first_imgDecember 2, 2018 /Sports News – Local Utes will play Northwestern on Dec. 31 in San Diego Tags: Holiday Bowl/Northwestern Wildcats/Utah Utes Football Written by FacebookTwitterLinkedInEmailSAN DIEGO—No. 17 Utah (9-4, 6-3 Pac-12) will play No. 22 Northwestern (8-5, 8-1 Big Ten) in the 41st-annual San Diego County Credit Union Holiday Bowl. The game will be played on Monday, Dec. 31 at 4 p.m. PT (5 p.m. MT) at SDCCU Stadium and will be televised on FS1.Utah, the Pac-12 South Division champion, and Northwestern, the Big Ten West Division champ, are both making their first appearance in the Holiday Bowl. The two teams have played twice in their history—1927 and 1981—splitting the series 1-1. Both games were played in Evanston with Utah’s victory coming in 1981.Under 14th year head coach Kyle Whittingham, Utah is 4-0 against the Big Ten (3-0 vs. Michigan and 1-0 vs. Indiana). Whittingham played in the first four Holiday Bowls (1978-81) as a linebacker for BYU and was the Defensive MVP of the 1981 game. In 2008, he was inducted into the Holiday Bowl Hall of Fame.“We are elated to be invited to the Holiday Bowl and to play an outstanding Northwestern team,” said Whittingham. “It is a testament to our players and also our great fan base that we were invited to play in this prestigious game. Our players are deserving to play in a bowl of this caliber and we are especially happy for our exceptional senior class. We look forward to playing in front of a big Utah crowd down in San Diego on December 31.”The Utes are playing in a bowl game for the 13th time under Whittingham. He has the best bowl win percentage in NCAA history (92%) and his 11 bowl wins (11-1) is tied for second among active coaches.Utah is 5-0 in bowl games in the Pac-12 era with wins over Georgia Tech, Colorado State, BYU, Indiana and West Virginia since 2011. See sidebar on this page for Utah’s bowl history. The Utes are 2-0 in College Football Playoff bowls, beating Pittsburgh in the 2005 Fiesta Bowl and Alabama in the 2009 Sugar Bowl. Robert Lovelllast_img read more

Prep Sports Roundup: 1/25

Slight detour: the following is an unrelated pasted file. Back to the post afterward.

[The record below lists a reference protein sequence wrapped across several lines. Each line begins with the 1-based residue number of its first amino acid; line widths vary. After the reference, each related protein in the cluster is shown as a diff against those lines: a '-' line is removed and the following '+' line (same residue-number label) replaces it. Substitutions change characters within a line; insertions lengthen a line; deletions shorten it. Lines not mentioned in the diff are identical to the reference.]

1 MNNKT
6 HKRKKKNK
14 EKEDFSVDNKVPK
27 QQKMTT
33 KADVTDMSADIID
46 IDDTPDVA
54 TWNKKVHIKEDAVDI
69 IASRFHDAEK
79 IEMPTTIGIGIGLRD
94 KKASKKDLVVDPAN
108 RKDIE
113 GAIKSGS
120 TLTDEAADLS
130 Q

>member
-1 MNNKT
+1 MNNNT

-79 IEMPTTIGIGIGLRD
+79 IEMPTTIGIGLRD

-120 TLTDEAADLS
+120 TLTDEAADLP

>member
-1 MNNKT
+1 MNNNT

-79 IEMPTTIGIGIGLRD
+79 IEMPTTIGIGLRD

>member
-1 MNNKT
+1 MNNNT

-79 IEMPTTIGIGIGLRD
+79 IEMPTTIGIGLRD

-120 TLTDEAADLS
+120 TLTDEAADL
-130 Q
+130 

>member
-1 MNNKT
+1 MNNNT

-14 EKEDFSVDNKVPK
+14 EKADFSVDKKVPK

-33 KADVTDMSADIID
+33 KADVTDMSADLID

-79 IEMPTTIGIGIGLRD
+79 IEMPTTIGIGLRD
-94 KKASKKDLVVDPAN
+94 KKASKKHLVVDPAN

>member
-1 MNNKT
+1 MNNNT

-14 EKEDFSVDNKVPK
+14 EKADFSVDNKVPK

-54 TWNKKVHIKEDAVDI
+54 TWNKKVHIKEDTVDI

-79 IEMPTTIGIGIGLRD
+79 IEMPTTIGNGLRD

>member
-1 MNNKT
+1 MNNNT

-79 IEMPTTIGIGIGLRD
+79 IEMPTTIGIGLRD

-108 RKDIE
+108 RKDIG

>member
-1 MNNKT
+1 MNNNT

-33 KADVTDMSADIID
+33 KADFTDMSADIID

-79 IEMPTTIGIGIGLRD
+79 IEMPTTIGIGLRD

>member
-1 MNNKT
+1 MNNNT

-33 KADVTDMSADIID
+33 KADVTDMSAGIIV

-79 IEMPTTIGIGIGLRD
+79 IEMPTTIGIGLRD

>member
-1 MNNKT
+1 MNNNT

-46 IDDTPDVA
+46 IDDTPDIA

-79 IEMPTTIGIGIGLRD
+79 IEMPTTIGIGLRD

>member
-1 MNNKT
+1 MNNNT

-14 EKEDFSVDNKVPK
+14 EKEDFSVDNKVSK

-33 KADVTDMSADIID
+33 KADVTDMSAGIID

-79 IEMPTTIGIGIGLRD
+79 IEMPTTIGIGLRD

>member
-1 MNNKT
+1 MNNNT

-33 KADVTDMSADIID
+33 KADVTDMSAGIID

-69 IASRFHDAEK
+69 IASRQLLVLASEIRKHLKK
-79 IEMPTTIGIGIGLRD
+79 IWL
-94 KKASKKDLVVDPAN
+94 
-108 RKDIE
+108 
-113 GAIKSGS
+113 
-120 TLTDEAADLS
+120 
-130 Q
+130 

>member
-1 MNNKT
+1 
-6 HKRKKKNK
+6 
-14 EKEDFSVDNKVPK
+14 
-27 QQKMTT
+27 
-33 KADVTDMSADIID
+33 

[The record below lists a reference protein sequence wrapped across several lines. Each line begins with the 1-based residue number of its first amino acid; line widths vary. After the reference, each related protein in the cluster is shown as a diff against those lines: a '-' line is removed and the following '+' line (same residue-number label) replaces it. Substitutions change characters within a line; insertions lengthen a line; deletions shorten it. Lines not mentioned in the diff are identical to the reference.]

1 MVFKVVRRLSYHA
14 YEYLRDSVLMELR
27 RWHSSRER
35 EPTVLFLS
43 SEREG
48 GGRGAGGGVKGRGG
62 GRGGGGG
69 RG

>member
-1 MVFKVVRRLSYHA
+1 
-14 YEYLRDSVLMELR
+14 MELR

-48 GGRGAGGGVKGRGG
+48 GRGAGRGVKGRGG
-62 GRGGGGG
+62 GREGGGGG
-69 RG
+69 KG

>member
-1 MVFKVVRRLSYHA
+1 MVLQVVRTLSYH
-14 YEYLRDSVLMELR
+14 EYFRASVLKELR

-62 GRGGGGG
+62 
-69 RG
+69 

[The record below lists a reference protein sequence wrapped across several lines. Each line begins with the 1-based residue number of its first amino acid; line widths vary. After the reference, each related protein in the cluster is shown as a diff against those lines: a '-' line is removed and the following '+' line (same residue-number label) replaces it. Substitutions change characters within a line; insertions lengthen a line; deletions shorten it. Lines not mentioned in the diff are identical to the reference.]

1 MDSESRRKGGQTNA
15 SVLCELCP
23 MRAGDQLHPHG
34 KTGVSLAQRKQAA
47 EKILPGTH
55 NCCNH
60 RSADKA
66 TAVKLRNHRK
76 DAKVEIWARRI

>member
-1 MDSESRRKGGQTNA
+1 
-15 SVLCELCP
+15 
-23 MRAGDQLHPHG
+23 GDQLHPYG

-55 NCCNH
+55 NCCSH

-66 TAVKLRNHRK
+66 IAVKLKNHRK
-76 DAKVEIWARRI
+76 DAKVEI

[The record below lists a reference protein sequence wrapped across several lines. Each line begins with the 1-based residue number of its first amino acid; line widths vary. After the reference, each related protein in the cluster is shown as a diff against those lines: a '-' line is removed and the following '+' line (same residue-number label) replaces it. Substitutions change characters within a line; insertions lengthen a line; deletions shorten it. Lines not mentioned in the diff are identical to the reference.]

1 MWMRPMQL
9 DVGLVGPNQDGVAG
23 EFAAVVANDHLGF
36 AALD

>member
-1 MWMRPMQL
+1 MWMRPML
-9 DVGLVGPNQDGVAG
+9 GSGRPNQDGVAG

first_imgJUNCTION, Utah-Kelby Jessen’s 18 points led the Piute Thunderbirds to a 64-59 win over Water Canyon in Region 20 boys basketball action Friday. James Jeffs had 18 points in the loss for the Wildcats. FacebookTwitterLinkedInEmailBoys Basketball RICHFIELD, Utah-Payton Thompson amassed 18 points and Joshua Thalman added 17 more as the Richfield Wildcats humbled Emery 65-60 in Region 15 boys basketball action Friday. Cade Brazier had 23 points, including six 3-pointers in defeat for the Spartans. Monteverde Academy Invitational GUNNISON, Utah-Porter Wood led the way with 27 points as the Parowan Rams got past Gunnison 57-53 in Region 18 boys basketball action Friday. Jackson Hill’s 12 points led the Bulldogs in defeat. ROOSEVELT, Utah-Tori Ross netted 22 points and the Union Cougars got past Delta 56-52 Friday in Region 14 girls basketball action. Shaylee Fowles’ 22 points led the Rabbits in defeat. Region 20 Region 14 MONTEVERDE, Fla.-Richie Saunders had 12 points but it wasn’t enough as Rancho Christian smoked Saunders’ Wasatch Academy Tigers 74-47 Friday at the Monteverde (Fla.) Academy Invitational. SALINA, Utah-Burke Mickelsen netted 18 points and 6 rebounds but it wasn’t enough as the Beaver Beavers routed North Sevier 68-44 in Region 18 boys basketball action Friday. BICKNELL, Utah-Shudeen Begay’s 15 points paced Whitehorse as the Raiders edged Wayne 69-67 in overtime Friday in Region 19 girls basketball action. Hannah Morrill had 22 points for the Badgers in defeat. ROOSEVELT, Utah-Derek Smith posted 24 points and the Delta Rabbits pounded Union 71-27 Friday in Region 14 boys basketball action. Logan Gillman had 10 points for the loss in the Cougars. MILFORD, Utah-Preslee Barnson had 11 points for the Milford Tigers in a 54-5 rout of Dugway Friday in Region 21 girls basketball action. Paisley Smith had all five points in the loss for the Mustangs. Region 14 BICKNELL, Utah-Bridger Brian and Garrett Chappell each posted 16 points and the Wayne Badgers pounded Whitehorse 72-53 Friday in Region 19 boys basketball action. MOAB, Utah-Veda Gritts led the way with 15 points and the Grand Red Devils stymied North Sanpete 42-33 in Region 15 girls basketball action Friday. Graciee Christiansen had 11 points for the Hawks in the loss. Hayes Monroe added 12 points and 6 rebounds and Austin Burraston stepped up with 12 points on 4 of 5 shooting from range for the Eagles, who shot 53.8 percent for the game in improving to 5-13 on the season while Kanab fell to 12-5. Region 21 Girls Basketball By virtue of a commitment he made to his players should they win this evening, Eagles head coach Blaine Burraston allowed his wife to shave a mohawk into his hair after the game.center_img Brad James PANGUITCH, Utah-Treyson Roberts led the way with 26 points as the Bryce Valley Mustangs bested Panguitch 66-60 in Region 20 boys basketball action Friday. Kanyon Lamb led the Bobcats in the loss with 18 points. Region 21 Region 15 Region 19 FILLMORE, Utah-Kael Myers amassed 24 points and 6 rebounds on 9 of 14 shooting and Tyce Davies added 15 points on 6 of 8 shooting as the Millard Eagles upset Kanab 78-62 Friday in Region 18 boys basketball action. MILFORD, Utah-Kyler Wunderlich stepped up with 18 points and the Milford Tigers hammered Dugway 63-28 Friday in Region 21 boys basketball action. T.J. Ramos had 10 points to pace the Mustangs in defeat. Region 18 Blaine Burraston galvanized the crowd after the fact, saying that if the Eagles should win the 2-A state title, more shaving may occur. Region 15 Written by Region 19 Nathaniel “Hoss” Houston netted 24 points in the loss for the Cowboys. Millard put the game away for good with a 31-14 run in the 3rd Quarter. MT. PLEASANT, Utah-Chase Croasmun posted 25 points as the Grand Red Devils decimated North Sanpete 81-54 Friday in Region 15 boys basketball action. Scott Hatch had 10 points in the loss for the Hawks. ORDERVILLE, Utah-Gavin Hoyt posted 15 points and the Valley Buffaloes crushed Diamond Ranch 80-31 Friday in Region 20 boys basketball action. Tyler Nash’s 11 points led the Diamondbacks in defeat. Tags: High School Sports Roundup MANTI, Utah-Grady Thompson netted 32 points as the Manti Templars outgunned San Juan 77-73 in Region 15 boys basketball action Friday. Randall Flavel’s 15 points led the Broncos in defeat. January 26, 2019 /Sports News – Local Prep Sports Roundup: 1/25last_img read more